Compassion Fatigue: How to Treat Yourself so that You Can Treat Your Patients

I’ve been talking a lot about trauma and trauma prevention in the past weeks, yet there is one group of individuals with a potential risk of traumatization who I haven’t yet discussed: you.

Anyone in the health or mental health community inherently knows about compassion fatigue, even if you don’t know the official definitions.

How many times have you gone home at night and then dreamt about a particularly tricky or heart-wrenching case?

If you have (and I know that I fall into this group), then you’re certainly not alone.

Social workers, counselors, nurses, psychologists, doctors. No one health or mental health field has fully escaped the effects of secondary traumatic stress disorder.

PubMed, the National Library of Medicine’s electronic publication database, is full of articles trying to document and then suggest treatment paths for practitioners who have endured compassion fatigue – or secondary traumatic stress disorder, as it’s officially called.

PTSD around the world

These studies aren’t limited to the US or even to the English language – studies have also been published locally in French, Chinese, and Romanian, just to name a few.

With so many studies out there, I want to highlight the findings of University of Georgia School of Social Work’s Brian Bride, PhD.

Through a series of studies, he has found the following results:

o Among juvenile justice education workers in the study, 39% met all three core criteria for post traumatic stress disorder (Journal of Correctional Health Care).

o Social workers are highly likely to experience secondary traumatization through their work with traumatized populations. Many social workers are likely to experience at least some symptoms of STS and a significant minority may meet the diagnostic criteria for PTSD (Social Work).

Practitioners suffer from secondary trauma and PTSD

This Social Work study found that: o 40 percent thought about their work with traumatized clients without intending to o 22 percent reported feeling detached from others o 26 percent felt emotionally numb o 28 percent had a sense of foreshortened future o 27 percent reported irritability o 28 percent reported concentration difficulties Recently, Cheryl Beck, DNSc, CNM, FAAN at the University of Connecticut’s School of Nursing conducted a systematic review of papers about secondary traumatic stress in nurses.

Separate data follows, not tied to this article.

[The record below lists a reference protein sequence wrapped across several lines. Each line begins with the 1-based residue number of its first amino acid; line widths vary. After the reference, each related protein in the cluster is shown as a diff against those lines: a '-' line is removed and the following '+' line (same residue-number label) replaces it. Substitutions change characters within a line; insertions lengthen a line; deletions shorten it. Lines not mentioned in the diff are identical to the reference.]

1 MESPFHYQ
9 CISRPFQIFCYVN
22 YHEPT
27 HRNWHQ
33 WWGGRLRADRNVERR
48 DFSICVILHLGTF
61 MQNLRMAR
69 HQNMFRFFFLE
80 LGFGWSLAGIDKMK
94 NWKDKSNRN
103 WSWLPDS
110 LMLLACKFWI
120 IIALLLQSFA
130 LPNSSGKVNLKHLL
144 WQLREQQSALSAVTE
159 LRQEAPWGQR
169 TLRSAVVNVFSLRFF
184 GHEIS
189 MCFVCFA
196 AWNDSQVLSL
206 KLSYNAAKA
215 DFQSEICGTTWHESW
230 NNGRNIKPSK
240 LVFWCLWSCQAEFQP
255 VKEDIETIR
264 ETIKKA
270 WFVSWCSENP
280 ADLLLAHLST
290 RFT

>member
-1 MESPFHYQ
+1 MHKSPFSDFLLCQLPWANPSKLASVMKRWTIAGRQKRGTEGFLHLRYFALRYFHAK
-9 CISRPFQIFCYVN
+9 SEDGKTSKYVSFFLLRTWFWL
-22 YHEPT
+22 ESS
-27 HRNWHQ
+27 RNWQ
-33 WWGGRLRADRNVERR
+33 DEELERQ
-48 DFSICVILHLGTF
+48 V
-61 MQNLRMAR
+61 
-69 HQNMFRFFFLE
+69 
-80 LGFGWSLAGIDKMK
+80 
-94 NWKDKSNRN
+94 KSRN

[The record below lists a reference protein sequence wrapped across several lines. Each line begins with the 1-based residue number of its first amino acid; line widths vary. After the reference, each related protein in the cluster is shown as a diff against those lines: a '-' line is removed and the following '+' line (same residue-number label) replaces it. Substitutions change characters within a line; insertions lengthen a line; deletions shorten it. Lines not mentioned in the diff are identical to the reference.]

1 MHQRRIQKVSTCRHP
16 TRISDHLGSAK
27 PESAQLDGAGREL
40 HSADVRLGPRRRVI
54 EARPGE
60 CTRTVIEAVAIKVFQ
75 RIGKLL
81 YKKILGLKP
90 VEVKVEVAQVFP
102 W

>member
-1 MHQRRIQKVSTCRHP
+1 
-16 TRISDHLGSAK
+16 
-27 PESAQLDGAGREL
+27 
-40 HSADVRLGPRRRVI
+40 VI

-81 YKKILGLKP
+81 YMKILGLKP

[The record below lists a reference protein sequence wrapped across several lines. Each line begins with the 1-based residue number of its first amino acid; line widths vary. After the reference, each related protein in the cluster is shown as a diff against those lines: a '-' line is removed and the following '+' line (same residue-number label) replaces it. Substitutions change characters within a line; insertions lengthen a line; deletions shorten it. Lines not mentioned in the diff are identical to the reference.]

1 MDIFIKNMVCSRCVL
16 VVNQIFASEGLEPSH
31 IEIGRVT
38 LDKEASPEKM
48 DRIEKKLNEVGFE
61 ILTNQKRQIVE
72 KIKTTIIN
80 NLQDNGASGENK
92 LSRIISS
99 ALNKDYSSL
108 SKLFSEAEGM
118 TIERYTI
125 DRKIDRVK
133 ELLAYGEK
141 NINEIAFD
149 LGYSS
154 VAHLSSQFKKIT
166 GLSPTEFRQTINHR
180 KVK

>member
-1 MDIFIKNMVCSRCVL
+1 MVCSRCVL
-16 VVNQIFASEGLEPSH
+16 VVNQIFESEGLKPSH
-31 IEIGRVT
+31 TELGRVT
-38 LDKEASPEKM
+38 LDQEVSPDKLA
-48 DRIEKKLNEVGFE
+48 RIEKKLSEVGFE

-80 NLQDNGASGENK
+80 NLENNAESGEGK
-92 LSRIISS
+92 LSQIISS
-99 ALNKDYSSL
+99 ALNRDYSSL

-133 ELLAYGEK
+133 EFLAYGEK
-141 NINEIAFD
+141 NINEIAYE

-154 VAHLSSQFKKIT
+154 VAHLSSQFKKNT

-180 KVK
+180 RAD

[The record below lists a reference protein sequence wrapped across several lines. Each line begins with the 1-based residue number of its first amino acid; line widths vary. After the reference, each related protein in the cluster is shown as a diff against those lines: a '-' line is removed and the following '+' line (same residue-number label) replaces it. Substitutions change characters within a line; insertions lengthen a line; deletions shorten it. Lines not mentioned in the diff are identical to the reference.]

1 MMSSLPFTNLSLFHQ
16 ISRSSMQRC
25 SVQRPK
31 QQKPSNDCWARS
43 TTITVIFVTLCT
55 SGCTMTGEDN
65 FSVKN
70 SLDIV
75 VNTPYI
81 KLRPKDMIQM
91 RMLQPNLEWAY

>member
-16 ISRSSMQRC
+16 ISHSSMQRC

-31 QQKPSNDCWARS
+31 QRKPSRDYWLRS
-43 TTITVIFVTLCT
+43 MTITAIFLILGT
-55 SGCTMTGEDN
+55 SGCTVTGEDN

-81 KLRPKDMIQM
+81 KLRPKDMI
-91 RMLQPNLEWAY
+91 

While Cheryl found that more studies with consistent and comparable measuring tools were needed, she also found that studies have reported the presence of secondary traumatic stress in forensic nurses, emergency department nurses, oncology nurses, pediatric nurses, and hospice nurses.

The high potential for compassion fatigue among our practitioners is one reason that I invited Mary Jo Barrett, MSW to participate in our New Treatments for Trauma teleseminar series.

Mary Jo is an expert in treating trauma, including the prevention of compassion fatigue among practitioners.

To hear more from her and other experts check out our other teleseminar series.

Please share your experiences with secondary trauma or compassion fatigue in a comment below.


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  1. ed sherran says:

    Awesome site! You’ve some quite interesting posts.. Nice background as well haha. Keep up the nice work, Ill make sure to come across to see really your page!

  2. Thanks for the good writeup. It in truth was
    a amusement account it. Glance complex to far introduced agreeable
    from you! By the way, how could we keep in touch?

  3. Mary Acer says:

    Finding out this is what I am dealing with as I was caring for three elderly parents. They have all passed in the last three years and I was just numb in having to do all the care with doctors their homes and now with finances and family. Also was leading the CARE Group for our church; many with chronic needs. I loved every aspect of my life even when being “spent” due to needs and I did not have time to do things for myself. Knew it would (will) come to an end in time. What helped was knowing it was a temporary condition of my head/heart…. Besides the lack of feeling, I was functioning okay…. Now I need to rest and reset my schedule and priorities and I anticipate a healthier return of emotion although I was never one to show strong ones either way…. It was so helpful to understand it because I knew it wasn’t burn out….

  4. Debora Abelar says:

    I have no feelings towards anyone, no love, no Carrington. But I just figured it was my work load. Then my sister had a heart attack and as I listened to her situation and the experience while she is still in the hospital, I answered her questions and finally hung up the phone, I realized I felt nothing. I was not sad, upset, worried. This bothered me, so searching for over a year and noticing people just irritated me. Family bothered me. I had no patience for anyone. But my animals I cherish. I searched for over a year and finally discovered Compassion fatigue. This explained everything. I do not have a normal family life. And work is my only normal survival. But even that has caused me issues. I put my all into my career. I worked what was needed. Learning what ever I had to, too succeed. I had to make my project succeed no matter what.

  5. nola says:

    I ran a animal rescue group for 20 years. I would like to hear from people with similar experience as I’m having a very hard time adjusting to life without feeling guilty that I am abandoning so many cats and dogs.